Updated: Jan 11, 2021
Pyometra – This word brings chills to veterinarians. Why? Because it signifies that a common surgery was not performed and a female dog of cat is now in a potentially life-threatening condition.
Pyometra is an accumulation of pus in the uterine body. If a female dog or cat is spayed, there is no way to contract this disease.
Pyometras occur in middle to older aged dogs. The signs or symptoms you notice may include depression, increased drinking, vomiting, a foul-smelling discharge from the vagina and noticing a distended abdomen. These signs typically occur 1-5 weeks after going out of heat.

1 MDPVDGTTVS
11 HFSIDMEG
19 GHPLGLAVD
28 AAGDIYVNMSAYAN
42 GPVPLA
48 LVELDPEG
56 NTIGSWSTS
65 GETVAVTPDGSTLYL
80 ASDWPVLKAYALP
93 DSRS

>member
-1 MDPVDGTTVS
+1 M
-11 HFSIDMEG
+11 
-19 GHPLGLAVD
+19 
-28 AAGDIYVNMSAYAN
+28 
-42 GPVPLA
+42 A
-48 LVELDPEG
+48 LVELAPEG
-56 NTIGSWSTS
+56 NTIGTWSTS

Here is a link to an good article that summarizes the findings, risk and treatment options for pyometra.
If your dog is diagnosed with pyometra, your dog needs to have surgery to remove the uterus. There are many potential complications including the risk of death. In most cases, we will recommend that after undergoing surgery, your pet will need to be observed in an overnight, 24-hour facility.
Please consider the risk to your pet when you choose to decline having her spayed.